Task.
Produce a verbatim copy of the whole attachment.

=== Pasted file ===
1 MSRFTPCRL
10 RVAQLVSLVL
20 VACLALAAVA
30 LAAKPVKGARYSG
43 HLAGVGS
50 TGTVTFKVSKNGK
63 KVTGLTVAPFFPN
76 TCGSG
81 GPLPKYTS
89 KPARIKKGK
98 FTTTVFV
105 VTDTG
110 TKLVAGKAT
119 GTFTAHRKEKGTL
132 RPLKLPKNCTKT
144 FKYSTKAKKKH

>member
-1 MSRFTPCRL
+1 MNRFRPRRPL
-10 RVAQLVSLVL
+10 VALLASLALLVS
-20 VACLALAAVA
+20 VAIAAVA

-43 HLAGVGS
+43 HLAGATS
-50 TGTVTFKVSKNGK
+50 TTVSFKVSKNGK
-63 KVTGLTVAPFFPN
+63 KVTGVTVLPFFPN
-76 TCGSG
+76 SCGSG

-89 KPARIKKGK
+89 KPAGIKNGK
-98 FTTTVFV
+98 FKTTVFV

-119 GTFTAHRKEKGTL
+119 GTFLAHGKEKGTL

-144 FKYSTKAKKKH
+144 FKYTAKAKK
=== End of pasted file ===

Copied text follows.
1 MSRFTPCRL
10 RVAQLVSLVL
20 VACLALAAVA
30 LAAKPVKGARYSG
43 HLAGVGS
50 TGTVTFKVSKNGK
63 KVTGLTVAPFFPN
76 TCGSG
81 GPLPKYTS
89 KPARIKKGK
98 FTTTVFV
105 VTDTG
110 TKLVAGKAT
119 GTFTAHRKEKGTL
132 RPLKLPKNCTKT
144 FKYSTKAKKKH

>member
-1 MSRFTPCRL
+1 MNRFRPRRPL
-10 RVAQLVSLVL
+10 VALLASLALLVS
-20 VACLALAAVA
+20 VAIAAVA

-43 HLAGVGS
+43 HLAGATS
-50 TGTVTFKVSKNGK
+50 TTVSFKVSKNGK
-63 KVTGLTVAPFFPN
+63 KVTGVTVLPFFPN
-76 TCGSG
+76 SCGSG

-89 KPARIKKGK
+89 KPAGIKNGK
-98 FTTTVFV
+98 FKTTVFV

-119 GTFTAHRKEKGTL
+119 GTFLAHGKEKGTL

-144 FKYSTKAKKKH
+144 FKYTAKAKK